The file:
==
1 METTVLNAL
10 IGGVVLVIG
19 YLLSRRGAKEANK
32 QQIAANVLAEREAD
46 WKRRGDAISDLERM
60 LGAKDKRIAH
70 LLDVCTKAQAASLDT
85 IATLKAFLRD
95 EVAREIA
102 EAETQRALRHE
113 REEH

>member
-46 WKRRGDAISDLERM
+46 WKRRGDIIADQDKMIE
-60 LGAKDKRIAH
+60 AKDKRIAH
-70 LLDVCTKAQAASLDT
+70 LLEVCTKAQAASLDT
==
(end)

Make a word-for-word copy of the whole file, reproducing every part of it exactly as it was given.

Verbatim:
1 METTVLNAL
10 IGGVVLVIG
19 YLLSRRGAKEANK
32 QQIAANVLAEREAD
46 WKRRGDAISDLERM
60 LGAKDKRIAH
70 LLDVCTKAQAASLDT
85 IATLKAFLRD
95 EVAREIA
102 EAETQRALRHE
113 REEH

>member
-46 WKRRGDAISDLERM
+46 WKRRGDIIADQDKMIE
-60 LGAKDKRIAH
+60 AKDKRIAH
-70 LLDVCTKAQAASLDT
+70 LLEVCTKAQAASLDT